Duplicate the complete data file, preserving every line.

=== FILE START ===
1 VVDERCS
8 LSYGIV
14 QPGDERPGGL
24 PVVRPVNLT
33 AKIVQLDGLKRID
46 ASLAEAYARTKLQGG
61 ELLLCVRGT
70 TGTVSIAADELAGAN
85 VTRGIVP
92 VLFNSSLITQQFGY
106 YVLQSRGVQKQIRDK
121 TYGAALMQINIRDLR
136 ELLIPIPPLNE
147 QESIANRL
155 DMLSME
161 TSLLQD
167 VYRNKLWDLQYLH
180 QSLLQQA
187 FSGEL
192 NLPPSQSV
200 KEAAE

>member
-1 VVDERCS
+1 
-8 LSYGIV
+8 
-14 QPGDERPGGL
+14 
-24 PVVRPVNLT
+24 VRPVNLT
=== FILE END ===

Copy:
1 VVDERCS
8 LSYGIV
14 QPGDERPGGL
24 PVVRPVNLT
33 AKIVQLDGLKRID
46 ASLAEAYARTKLQGG
61 ELLLCVRGT
70 TGTVSIAADELAGAN
85 VTRGIVP
92 VLFNSSLITQQFGY
106 YVLQSRGVQKQIRDK
121 TYGAALMQINIRDLR
136 ELLIPIPPLNE
147 QESIANRL
155 DMLSME
161 TSLLQD
167 VYRNKLWDLQYLH
180 QSLLQQA
187 FSGEL
192 NLPPSQSV
200 KEAAE

>member
-1 VVDERCS
+1 
-8 LSYGIV
+8 
-14 QPGDERPGGL
+14 
-24 PVVRPVNLT
+24 VRPVNLT